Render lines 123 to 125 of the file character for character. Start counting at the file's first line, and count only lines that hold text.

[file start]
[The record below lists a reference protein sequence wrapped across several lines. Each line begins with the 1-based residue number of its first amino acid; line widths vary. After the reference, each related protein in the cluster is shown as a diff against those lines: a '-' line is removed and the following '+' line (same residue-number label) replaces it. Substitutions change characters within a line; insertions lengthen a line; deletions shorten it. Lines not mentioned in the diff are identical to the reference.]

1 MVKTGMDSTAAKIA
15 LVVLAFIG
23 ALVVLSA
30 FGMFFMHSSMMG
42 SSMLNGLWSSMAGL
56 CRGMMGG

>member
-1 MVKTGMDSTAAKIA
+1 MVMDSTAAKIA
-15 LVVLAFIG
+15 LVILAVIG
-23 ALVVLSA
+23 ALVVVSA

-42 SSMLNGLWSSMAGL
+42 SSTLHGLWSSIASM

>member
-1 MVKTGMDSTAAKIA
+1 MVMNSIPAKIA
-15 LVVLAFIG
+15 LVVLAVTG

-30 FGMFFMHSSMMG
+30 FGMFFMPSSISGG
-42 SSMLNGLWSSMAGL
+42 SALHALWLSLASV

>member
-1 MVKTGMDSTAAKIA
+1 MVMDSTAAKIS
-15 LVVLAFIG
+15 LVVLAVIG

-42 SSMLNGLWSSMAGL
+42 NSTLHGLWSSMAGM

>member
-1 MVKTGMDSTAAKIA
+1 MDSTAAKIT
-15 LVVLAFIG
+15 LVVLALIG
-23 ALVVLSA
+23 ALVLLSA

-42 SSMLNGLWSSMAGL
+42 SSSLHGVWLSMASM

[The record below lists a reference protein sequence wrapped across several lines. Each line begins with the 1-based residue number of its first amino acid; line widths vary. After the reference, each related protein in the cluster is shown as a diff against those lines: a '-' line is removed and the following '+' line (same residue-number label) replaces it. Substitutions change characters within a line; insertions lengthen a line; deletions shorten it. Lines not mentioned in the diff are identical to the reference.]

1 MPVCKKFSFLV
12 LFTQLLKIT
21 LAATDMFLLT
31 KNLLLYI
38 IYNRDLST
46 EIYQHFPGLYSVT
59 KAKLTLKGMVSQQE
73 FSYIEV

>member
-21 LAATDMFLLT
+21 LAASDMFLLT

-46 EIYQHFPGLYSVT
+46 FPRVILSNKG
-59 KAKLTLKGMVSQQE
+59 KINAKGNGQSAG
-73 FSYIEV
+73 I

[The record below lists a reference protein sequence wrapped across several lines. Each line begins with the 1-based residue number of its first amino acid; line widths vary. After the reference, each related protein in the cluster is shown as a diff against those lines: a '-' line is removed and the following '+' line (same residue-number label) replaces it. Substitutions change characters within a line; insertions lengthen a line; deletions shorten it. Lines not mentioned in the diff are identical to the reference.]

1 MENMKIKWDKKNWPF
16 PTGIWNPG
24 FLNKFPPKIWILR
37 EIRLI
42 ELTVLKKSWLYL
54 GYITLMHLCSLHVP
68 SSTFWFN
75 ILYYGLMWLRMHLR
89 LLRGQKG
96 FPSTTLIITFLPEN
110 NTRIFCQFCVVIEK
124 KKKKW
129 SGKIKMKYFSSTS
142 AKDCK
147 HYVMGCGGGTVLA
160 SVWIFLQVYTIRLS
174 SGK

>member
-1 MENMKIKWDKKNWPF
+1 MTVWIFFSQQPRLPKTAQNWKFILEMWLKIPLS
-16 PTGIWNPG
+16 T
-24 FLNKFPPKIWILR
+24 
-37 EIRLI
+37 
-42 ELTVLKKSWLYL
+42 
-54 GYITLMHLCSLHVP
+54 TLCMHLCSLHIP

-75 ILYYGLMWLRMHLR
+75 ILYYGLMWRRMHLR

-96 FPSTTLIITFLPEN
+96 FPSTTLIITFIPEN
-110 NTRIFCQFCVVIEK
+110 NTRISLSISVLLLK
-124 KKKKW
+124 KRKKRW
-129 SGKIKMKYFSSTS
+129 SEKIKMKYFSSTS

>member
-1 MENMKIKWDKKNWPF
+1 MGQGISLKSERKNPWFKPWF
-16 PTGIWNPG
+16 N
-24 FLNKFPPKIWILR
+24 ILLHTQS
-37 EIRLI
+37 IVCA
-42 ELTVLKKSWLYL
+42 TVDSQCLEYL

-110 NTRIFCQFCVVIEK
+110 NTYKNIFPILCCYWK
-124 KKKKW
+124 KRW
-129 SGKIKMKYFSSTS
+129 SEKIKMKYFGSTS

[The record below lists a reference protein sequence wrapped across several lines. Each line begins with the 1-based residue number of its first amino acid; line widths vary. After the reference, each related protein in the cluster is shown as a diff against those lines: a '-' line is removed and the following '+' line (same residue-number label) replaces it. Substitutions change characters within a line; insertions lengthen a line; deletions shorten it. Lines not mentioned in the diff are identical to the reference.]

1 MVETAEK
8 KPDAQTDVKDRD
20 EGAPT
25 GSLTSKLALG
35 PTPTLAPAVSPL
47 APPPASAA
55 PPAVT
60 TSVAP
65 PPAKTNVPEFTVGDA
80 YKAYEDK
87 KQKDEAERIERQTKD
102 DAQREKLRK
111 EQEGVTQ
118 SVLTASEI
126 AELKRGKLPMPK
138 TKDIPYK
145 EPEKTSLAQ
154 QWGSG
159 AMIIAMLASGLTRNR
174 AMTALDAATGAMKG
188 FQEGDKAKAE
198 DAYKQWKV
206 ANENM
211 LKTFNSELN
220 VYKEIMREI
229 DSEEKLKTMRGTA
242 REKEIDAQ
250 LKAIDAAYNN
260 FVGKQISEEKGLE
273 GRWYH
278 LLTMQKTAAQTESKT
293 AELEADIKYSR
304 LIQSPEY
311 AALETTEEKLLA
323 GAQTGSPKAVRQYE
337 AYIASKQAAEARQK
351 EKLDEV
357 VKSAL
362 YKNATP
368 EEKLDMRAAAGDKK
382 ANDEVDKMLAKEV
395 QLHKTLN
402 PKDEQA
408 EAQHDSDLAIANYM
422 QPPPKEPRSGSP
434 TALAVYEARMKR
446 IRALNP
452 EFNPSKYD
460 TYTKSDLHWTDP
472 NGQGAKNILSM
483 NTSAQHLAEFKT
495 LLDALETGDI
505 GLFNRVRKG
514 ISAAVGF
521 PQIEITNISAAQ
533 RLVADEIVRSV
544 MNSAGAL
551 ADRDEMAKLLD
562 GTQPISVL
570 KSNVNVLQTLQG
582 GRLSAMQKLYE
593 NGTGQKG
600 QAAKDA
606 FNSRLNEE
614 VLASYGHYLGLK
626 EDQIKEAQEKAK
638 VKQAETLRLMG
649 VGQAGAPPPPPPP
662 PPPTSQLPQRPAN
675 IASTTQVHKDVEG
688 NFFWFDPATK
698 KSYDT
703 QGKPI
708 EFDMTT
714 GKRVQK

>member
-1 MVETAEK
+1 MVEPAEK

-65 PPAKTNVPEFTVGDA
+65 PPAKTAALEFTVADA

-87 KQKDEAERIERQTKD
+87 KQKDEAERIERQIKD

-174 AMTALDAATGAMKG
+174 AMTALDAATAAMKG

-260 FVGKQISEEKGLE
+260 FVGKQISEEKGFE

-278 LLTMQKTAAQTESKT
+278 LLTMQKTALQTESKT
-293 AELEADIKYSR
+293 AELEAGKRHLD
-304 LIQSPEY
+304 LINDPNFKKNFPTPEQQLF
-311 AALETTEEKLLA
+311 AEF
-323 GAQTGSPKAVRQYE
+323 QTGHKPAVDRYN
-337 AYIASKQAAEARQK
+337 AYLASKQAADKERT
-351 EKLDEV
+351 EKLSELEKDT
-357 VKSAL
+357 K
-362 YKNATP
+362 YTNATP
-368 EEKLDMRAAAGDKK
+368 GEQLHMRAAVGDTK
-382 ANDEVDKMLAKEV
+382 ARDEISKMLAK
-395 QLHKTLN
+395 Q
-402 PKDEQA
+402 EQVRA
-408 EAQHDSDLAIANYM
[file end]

35 PTPTLAPAVSPL
47 APPPASAA
55 PPAVT